Paid time off (PTO) tends to be a hot workplace topic in December. Employees have questions about which days will be paid holidays, how many vacation days they have left for the year and whether any of their remaining vacation time can be carried over.
A new International Foundation report, Employee Benefits Survey: 2020 Results, takes a deep dive into all types of workplace benefits—including the most common policies for PTO.
When it comes to paid holidays over the next several weeks, nearly all employers (95%) offer Christmas Day as a paid holiday, and just over half (54%) include Christmas Eve as a paid holiday. For New Year’s celebrations, 97% of workplaces offer New Year’s Day as a paid holiday, and 33% offer New Year’s Eve.
Eight percent of organizations offer their lucky staff the full week between Christmas Day and New Year’s Eve as paid holiday time.
For flexibility and inclusivity, 53% of employers offer paid floating holidays—most commonly one or two days—a perk that allows employees extra time off on a day of their choosing.
Paid Vacation Policies
December is often a popular time for employees to dip into their vacation time or PTO bank—and even in 2020, it’s likely that employees will be taking time off to recharge and celebrate the holidays.
The survey found that 50% of employers offer a paid vacation plan, 43% offer a PTO bank and 3% offer unlimited vacation time. Since 2016, PTO banks have risen 36% in popularity as employers have made the switch from the more traditional vacation/sick time policies to PTO banks.
Most commonly, employers offer ten vacation days after one year of service and increase that amount in increments of five days at service-year milestones: 15 paid vacation days at five years of employment, and 20 vacation days at the ten-year mark. The number of PTO days offered is a little more varied, with ten days at one year of service being the most common option and time varying widely in ongoing years.
To help with recruitment and retention, nearly three-quarters of employers are granting vacation or PTO days immediately to new hires.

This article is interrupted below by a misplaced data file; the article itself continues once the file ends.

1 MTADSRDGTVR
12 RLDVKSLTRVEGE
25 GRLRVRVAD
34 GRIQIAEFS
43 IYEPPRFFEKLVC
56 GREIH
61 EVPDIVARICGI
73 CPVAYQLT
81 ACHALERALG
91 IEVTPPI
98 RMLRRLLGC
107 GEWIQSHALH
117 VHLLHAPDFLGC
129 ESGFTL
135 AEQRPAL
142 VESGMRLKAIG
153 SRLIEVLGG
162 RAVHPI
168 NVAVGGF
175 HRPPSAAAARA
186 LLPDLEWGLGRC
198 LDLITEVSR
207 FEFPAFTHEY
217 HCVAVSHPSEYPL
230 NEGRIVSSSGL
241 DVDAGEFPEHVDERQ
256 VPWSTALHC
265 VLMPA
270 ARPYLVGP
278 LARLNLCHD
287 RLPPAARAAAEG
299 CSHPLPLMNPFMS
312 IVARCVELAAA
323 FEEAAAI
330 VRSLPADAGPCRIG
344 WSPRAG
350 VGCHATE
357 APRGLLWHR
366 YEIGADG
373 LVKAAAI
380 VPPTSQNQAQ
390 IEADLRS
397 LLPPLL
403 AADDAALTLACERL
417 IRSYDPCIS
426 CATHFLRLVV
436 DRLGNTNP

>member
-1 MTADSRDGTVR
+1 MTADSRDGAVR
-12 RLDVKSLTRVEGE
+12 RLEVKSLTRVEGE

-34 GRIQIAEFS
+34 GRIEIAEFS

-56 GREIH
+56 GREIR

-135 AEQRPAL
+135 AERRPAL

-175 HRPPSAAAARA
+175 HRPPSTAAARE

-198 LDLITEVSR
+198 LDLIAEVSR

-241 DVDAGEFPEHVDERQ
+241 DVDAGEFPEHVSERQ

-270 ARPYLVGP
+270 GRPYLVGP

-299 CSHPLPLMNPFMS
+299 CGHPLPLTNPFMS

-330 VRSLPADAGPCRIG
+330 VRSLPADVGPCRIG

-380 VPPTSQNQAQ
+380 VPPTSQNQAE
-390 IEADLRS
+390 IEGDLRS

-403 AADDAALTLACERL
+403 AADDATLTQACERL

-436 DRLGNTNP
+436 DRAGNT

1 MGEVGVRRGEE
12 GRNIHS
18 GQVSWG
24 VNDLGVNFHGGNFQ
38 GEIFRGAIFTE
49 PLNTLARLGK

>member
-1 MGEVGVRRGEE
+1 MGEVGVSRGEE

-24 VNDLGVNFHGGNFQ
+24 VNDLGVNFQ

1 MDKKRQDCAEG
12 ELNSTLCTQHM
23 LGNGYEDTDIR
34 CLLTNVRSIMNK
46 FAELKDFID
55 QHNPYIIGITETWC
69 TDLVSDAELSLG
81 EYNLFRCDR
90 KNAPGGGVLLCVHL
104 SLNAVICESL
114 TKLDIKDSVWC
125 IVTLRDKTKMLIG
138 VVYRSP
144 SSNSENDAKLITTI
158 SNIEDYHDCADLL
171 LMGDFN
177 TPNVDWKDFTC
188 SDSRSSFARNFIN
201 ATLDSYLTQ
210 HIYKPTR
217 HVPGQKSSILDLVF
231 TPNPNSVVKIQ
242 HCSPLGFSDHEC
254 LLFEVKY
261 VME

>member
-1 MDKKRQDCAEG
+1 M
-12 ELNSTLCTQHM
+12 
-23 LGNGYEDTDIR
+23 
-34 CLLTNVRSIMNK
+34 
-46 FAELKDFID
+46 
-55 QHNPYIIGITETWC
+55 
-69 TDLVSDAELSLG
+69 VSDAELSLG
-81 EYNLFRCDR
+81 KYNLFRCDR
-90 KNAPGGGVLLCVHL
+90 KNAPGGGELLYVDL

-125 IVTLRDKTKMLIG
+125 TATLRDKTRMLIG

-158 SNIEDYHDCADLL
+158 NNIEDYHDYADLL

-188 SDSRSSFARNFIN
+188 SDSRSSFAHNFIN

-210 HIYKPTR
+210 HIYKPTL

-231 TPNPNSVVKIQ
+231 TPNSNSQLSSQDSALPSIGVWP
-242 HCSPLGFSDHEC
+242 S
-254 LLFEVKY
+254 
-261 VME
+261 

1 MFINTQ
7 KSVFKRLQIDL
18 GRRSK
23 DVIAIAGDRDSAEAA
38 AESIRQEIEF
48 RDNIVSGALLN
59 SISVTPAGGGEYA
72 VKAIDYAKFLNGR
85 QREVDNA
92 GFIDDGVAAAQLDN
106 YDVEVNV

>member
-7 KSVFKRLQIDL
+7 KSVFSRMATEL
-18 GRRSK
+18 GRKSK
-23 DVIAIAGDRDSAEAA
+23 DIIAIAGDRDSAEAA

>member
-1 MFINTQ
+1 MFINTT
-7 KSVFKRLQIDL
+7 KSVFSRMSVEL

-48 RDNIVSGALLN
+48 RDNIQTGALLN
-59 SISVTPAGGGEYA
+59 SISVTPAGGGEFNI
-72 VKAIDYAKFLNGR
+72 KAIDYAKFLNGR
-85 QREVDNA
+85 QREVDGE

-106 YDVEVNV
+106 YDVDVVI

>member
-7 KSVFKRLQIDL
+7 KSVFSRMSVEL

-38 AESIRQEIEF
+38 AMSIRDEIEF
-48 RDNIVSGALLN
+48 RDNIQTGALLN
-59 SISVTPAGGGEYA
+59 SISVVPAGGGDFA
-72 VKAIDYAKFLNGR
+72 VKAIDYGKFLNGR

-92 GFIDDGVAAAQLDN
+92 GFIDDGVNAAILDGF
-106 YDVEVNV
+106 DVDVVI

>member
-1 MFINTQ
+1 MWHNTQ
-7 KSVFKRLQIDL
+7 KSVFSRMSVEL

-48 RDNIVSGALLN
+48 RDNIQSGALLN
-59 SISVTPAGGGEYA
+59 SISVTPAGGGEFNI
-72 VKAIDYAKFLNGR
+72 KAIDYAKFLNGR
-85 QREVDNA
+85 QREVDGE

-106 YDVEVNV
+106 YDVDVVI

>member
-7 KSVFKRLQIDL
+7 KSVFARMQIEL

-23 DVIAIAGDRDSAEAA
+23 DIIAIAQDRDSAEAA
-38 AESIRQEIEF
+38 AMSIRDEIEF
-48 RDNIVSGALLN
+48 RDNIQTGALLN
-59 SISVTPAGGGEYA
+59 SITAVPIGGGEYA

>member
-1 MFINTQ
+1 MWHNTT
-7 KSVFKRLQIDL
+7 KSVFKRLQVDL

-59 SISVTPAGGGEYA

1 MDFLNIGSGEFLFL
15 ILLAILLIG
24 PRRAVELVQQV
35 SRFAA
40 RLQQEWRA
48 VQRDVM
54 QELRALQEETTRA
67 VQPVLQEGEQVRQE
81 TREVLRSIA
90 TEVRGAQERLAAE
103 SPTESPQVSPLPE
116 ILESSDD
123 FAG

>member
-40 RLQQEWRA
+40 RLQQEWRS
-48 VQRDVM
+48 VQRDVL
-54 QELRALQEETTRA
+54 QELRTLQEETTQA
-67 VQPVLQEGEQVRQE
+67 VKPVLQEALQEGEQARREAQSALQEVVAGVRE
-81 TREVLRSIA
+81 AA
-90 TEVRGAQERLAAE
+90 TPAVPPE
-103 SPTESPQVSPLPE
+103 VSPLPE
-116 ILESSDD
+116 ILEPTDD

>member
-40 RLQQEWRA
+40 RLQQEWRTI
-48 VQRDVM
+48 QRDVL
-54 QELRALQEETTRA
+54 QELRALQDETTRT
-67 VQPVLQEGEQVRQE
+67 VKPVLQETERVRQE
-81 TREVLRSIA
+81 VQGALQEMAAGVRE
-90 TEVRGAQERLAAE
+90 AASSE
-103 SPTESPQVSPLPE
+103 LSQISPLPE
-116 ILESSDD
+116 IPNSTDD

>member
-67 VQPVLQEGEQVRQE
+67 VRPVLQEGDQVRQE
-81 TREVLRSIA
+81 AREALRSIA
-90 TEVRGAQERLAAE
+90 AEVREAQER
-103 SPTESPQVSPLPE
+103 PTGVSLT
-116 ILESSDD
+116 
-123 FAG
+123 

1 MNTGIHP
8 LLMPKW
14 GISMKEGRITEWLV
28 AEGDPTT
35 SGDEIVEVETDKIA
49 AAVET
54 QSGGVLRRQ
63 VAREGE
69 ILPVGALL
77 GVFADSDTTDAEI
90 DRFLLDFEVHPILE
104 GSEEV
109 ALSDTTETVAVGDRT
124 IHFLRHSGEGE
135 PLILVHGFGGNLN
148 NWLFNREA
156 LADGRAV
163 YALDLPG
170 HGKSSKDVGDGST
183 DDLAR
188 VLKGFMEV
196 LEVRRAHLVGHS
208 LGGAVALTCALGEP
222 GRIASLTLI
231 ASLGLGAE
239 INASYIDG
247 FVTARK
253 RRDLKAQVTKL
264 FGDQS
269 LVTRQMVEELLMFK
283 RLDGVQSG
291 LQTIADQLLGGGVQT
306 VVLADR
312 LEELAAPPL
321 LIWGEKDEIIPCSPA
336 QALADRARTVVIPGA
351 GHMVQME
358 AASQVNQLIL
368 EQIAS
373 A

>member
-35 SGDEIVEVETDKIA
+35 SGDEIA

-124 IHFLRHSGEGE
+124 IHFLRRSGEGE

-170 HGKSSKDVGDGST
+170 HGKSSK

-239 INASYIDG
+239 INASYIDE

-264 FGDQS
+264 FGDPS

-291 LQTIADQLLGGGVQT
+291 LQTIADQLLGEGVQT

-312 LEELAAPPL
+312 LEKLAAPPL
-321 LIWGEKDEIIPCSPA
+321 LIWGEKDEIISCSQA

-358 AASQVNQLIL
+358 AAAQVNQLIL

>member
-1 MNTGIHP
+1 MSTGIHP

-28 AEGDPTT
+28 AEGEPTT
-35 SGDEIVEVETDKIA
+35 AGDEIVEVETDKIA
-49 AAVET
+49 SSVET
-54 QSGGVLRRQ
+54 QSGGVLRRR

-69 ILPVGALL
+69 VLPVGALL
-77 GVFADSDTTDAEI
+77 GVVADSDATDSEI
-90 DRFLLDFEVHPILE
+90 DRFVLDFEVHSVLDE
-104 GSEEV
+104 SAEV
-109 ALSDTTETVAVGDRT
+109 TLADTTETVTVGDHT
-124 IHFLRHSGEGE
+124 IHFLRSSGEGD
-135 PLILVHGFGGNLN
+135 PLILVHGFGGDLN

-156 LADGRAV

Options for Unused Vacation Time
For employees who have not used all their accrued vacation time, 67% of employers allow their employees to carry over unused vacation or PTO to future years. Most commonly, employers report allowing employees to carry over just five days (29%); however, under a quarter of employers (16%) allow employees to carry over 40 days or more.
Additionally, 23% of employers permit leave donation, which allows employees to donate time off to fellow employees in need. Fifteen percent of employers allow their employees to sell excess time off, and 6% allow employees to purchase additional time off.
The Pandemic’s Impact
Just like everything else, the pandemic has left its mark on workplace vacation policies.
COVID-19 has caused several different changes to workplace paid time off. Recognizing that employees had few vacation options this year, some employers are allowing workers to roll over more days than usual to 2021 or are paying them for their unused leave time. Other employers are recognizing the importance of time off for mental health and mandating that employees take time off within certain parameters or are giving additional paid leave to be used for any reason.
No matter what, COVID-19 will mean a holiday season that is very different. Employers should take the opportunity to remind employees of the mental health benefits available to them. Read: Signs and Symptoms of an Employee Struggling With Mental Health and How Supervisors Can Support Employees With a Mental Health Illness.
The just-released Employee Benefits Survey: 2020 Results is the seventh comprehensive benefits benchmarking survey conducted by the International Foundation of Employee Benefit Plans. The report covers pension and retirement benefits, health care benefits, voluntary benefits, paid leave, work/life benefits and more. Find the full report here.
Communications Manager at the International Foundation
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